The red highlighting is mine. They’re hinting that Mark has a Bipolar-ish Disorder. I’ve included these examples of case vignettes to give the flavor of what Lilly was trying to bring off. Notice that the cases have no diagnosis, just a few symptoms. First off, it’s hard for me to imagine treating someone with this little information [except maybe on a "House" rerun]. The gist of things is to get the PCPs treating symptoms, not disorders. I actually thought this was all kind of silly until I read the case of Kelly, then I got upset:
They’re suggesting that the right thing to do with a 20 year old girl with an implied incipient Schizophrenic decompensation is to put her on some Zyprexa and see how it goes? Color me old-fashioned, but I think that trivializes the biggest turning point in the trajectory of Kelly’s life. Lilly forgets that we’re treating neither symptoms nor disorders – we’re treating people with lives. The idea of an office visit GP and a drug-rep treating such a case is beyond my comprehension.

These seemingly little case vignettes were a big part of Lilly‘s Viva Zyprexia campaign – the focal point of their sales meetings and training. While these training sessions seem trite [my response? "If you call me Doctor one more time, I’m going to call you Mr. Detail Man"], they’re desensitizing General Practitioners to treat fairly sick people who deserve a thorough evaluation, follow-up ,and monitoring [Schizophrenia, Mania, Bipolar Disorders, Dementia don’t go away]. It’s hard for me to imagine that Lilly would even suggest doing this, but Lilly didn’t just suggest it – they did it. It strikes me like a patient coming in with hemoptysis [coughing up blood] and a GP writing a prescription for 5FU [a chemotherapy agent] instead of referring the patient to a specialist to be evaluated.

The FDA didn’t like it either. From their point of view, it was deal-breaking of the first order. Doctors can prescribe anything they want. The watchdogs for Doctors are Medical Boards and Malpractice Suits, which works pretty well. But Drug Companies cannot advertise or recommend a product for anything except what the FDA has approved. This Viva Zyprexia business was a thinly disguised attempt to get around that by making no diagnoses with their little vignettes – instead listing symptoms and behaviors. The FDA was having none of that. In the specific, Lilly had already tried to get Zyprexa approved for Dementia – tried and failed. Their data wasn’t good enough. And:
    Lilly had initially hoped that Zyprexa would be approved to treat dementia in the elderly. Between 1996 and 2000, Lilly engaged in and submitted to the FDA the results of at least two additional studies designed to support approval of an indication for treatment of dementia in the elderly. But, by 2003, Lilly admitted to the FDA that Zyprexa had no proven efficacy in treating psychosis associated with dementia. In December of that year, Lilly requested a meeting with the FDA’s Center for Drug Evaluation and Research and provided information on seven clinical studies of Zyprexa it had conducted in elderly patients with dementia. The point of the request was not to focus on Zyprexa’s efficacy or lack thereof for dementia. (Most of the studies "were designed and conducted to support a clinical development plan for the treatment of psychosis associated with dementia", but Lilly acknowledge that the "efficacy results from these studies were not sufficient to support the intended new indication.") Rather, Lilly wished to discuss a label change addressing the finding that in its clinical trials, elderly patients taking Zyprexa for treatment of dementia faced a much higher risk of death than those taking a placebo, stating, "[i]n placebo-controlled clinical trials of elderly patients with dementia-related psychosis, the incidence of death in olanzapine-treated patients was significantly greater than placebo-treated patients (3.5% vs. 1.5%, respectively)." Afraid that a Zyprexa-specific "label change regarding mortality in elderly based on dementia studies . . . [would] likely be disadvantageous to our positioning vs. the competition," Lilly encouraged the FDA to instead consider a class-wide warning for all atypical antipsychotics, rather than simply a warning on Zyprexa…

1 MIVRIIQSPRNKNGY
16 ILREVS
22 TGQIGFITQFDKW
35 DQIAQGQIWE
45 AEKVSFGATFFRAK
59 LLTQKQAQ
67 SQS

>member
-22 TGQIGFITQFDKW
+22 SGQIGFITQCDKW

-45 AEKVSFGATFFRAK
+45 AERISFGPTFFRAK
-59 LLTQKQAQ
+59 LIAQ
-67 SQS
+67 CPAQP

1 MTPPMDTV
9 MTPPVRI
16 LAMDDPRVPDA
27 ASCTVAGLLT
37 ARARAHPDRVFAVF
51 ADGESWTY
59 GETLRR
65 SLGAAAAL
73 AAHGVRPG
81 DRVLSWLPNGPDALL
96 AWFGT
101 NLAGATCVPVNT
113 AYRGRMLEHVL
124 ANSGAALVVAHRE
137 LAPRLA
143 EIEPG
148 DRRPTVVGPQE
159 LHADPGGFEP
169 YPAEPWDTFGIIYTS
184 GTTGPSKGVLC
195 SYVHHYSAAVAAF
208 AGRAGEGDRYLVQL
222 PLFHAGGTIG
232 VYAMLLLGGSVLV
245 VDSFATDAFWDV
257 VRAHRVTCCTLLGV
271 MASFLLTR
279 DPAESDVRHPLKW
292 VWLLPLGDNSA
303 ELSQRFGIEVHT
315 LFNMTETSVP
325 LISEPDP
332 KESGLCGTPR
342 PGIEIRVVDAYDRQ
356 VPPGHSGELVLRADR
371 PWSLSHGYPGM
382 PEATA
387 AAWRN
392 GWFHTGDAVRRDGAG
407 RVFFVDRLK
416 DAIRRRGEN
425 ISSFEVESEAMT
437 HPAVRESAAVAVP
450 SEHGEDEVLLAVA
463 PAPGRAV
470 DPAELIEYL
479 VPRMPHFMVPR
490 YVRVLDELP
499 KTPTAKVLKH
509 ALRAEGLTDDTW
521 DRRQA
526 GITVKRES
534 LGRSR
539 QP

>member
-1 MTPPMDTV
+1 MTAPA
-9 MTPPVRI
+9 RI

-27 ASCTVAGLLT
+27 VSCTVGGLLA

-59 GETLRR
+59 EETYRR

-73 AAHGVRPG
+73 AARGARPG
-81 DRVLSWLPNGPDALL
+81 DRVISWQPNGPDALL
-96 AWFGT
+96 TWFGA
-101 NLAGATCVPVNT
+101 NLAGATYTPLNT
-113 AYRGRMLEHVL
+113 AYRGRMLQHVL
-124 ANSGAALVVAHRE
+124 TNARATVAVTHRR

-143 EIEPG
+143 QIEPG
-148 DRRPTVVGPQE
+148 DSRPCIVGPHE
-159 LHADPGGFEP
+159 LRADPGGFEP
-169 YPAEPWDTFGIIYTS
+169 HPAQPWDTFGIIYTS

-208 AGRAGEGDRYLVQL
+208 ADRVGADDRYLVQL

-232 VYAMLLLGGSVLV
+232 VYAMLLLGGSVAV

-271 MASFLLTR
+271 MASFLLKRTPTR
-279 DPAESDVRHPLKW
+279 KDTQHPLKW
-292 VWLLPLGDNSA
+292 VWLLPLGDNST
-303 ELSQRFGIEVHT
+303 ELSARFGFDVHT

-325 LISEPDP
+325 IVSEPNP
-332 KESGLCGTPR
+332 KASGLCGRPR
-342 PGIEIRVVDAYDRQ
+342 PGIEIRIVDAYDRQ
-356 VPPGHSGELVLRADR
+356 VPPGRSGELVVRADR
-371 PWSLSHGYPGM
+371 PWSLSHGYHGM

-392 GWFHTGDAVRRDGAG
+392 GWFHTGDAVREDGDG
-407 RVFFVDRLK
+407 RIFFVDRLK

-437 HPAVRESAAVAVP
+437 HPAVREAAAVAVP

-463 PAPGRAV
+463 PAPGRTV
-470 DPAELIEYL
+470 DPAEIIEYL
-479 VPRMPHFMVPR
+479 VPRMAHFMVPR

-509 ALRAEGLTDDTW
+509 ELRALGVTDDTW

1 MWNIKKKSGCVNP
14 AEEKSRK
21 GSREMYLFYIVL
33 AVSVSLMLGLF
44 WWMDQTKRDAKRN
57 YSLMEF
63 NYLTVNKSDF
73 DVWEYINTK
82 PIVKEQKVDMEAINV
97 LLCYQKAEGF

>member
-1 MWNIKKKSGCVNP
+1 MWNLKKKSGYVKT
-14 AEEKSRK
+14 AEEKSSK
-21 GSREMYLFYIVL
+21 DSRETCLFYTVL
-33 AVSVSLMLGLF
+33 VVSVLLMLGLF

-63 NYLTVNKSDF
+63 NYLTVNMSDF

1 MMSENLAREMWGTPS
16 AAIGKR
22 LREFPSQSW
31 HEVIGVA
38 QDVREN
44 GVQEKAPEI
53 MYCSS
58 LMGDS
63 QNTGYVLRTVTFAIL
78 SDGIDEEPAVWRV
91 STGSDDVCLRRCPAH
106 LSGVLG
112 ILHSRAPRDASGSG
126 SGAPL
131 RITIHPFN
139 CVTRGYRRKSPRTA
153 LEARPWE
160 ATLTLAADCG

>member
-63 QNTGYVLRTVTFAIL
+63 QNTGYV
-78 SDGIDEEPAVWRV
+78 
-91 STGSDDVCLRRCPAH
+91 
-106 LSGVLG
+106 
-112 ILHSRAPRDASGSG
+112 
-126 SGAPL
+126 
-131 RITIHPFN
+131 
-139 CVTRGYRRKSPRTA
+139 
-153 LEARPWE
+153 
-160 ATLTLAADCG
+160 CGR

[Such a class wide Warning was issued by the FDA in 2005]. That case of Martha up there made Lilly look really bad and Lilly‘s attempts to call it Schizophrenia fell on deaf ears. So the massive fines in 2009 were for promoting off-label uses for Zyprexa [and settling suits with the States for overcharging]. If you look at the allegations in the Department of Justice document [above], they mention CME, but not the ghost-written articles or speaker’s bureaus. So Lilly still has things hanging over its head with Zyprexa. But not back in those Viva Zyprexia days. It was all upbeat. They closed their launch meeting to the tune of "Viva Las Vegas" [you couldn’t make this stuff up if you tried].:
    March 28, 2011 | 8:42 AM

    Cheers for posting!
    Zyprexa Diabetes connection conflict of interest.

    Lilly paid billions in fines for the scam.Thousands got diabetes as Zyprexa side effect and have to take Lilly insulin to treat the diabetes that was caused by their Zyprexa.

    Daniel Haszard Zyprexa victim activist and patient who got diabetes from it. http://www.zyprexa-victims.com

    Only 9 percent of adult Americans think the pharmaceutical industry can be trusted right around the same rating as big tobacco. No Wonder!

    Glen S
    March 28, 2011 | 2:52 PM

    This is a very interesting site with a trove of useful information. I’m the author of the article in Social Science and Medicine that you referenced in your post. I’d be very interested in having an email discussion with you; I hope to hear from you soon.